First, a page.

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Criticism of UNM seal continues at forum

ALBUQUERQUE, N.M. — Criticism of the University of New Mexico’s official seal continued this week at a sometimes contentious community forum.

More than 60 people attended the forum, which took place at the Student Union Building Thursday night after regular business hours and during the summer semester.

The debate focuses on the official seal’s imagery of a conquistador and a frontiersman, figures that some students, employees and community members have said glorifies violent European treatment of Native Americans during the colonization of the Americas.

“This is a symbol of oppression,” said Tony Padilla while wearing a shirt featuring Native Americans holding rifles and the text “The original homeland security.” Padilla, a 2014 graduate of UNM, also hand-delivered a protest letter to administrators.

Protest of the seal has been ongoing since Kiva Club, a Native American student group, and the Red Nation, a Native American advocacy group, first raised their complaints about the seal earlier this year.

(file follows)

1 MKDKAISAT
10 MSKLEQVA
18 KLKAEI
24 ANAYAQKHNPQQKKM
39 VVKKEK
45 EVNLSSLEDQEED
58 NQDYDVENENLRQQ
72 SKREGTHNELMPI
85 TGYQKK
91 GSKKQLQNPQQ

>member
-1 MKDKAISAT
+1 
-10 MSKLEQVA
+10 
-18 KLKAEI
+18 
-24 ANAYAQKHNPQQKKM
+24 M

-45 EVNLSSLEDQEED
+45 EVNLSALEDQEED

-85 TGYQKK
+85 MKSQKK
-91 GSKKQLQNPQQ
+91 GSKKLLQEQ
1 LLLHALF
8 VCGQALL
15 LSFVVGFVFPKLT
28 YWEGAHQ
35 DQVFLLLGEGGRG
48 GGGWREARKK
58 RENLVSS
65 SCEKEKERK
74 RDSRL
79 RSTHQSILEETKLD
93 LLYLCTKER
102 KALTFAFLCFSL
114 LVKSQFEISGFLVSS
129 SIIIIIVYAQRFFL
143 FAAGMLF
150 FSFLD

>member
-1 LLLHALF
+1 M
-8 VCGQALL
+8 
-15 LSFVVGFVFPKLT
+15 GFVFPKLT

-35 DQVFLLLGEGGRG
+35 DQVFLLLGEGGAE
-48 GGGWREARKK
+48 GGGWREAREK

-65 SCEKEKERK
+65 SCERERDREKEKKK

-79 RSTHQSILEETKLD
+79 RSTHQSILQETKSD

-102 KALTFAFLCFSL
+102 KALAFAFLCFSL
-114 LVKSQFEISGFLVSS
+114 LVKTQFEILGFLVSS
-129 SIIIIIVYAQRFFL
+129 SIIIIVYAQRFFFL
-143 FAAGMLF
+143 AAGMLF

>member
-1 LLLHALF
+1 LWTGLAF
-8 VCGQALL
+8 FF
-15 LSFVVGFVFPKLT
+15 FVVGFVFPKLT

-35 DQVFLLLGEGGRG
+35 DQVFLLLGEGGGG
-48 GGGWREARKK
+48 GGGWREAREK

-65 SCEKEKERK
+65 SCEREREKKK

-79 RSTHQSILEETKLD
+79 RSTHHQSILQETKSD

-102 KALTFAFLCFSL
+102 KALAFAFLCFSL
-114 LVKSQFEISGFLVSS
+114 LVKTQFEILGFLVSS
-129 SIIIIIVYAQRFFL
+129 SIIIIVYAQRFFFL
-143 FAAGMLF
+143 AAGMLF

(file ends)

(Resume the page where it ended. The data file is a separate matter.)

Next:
About 20 people spoke, almost all in favor of changing the seal. Their comments were often meet with cheers from the audience.

Only one spoke in favor of retaining the current design. Another said it should be updated, but spoke in defense of the conquistador figure.

Patrick Marron, who wore a baseball cap with the slogan of the presumptive Republican candidate for president Donald Trump, “Make America Great Again,” likened attempts to change the seal to “cultural Marxists trying to destroy our traditions and history.”

“All you’re doing is creating animosity,” Marron said.

While criticism has been focused on the imagery, the protesting students have also said the seal is emblematic of a deeper-seated racism at the school. In addition to changing the seal, the protesting students, many of them Native Americans, have a made a list of demands that include increasing the number of Native Americans on faculty, the creation of a Native American cultural center and tuition waivers for members of federally recognized tribes.

The forum was the first of several planned by the university. Others will be focused on gathering the opinions of staff, alumni and others close to the university. Jozi de Leon, the administrator overseeing discussion about the seal, said at the forum she expects to present a plan to the board of regents regarding the future of the seal in the fall.


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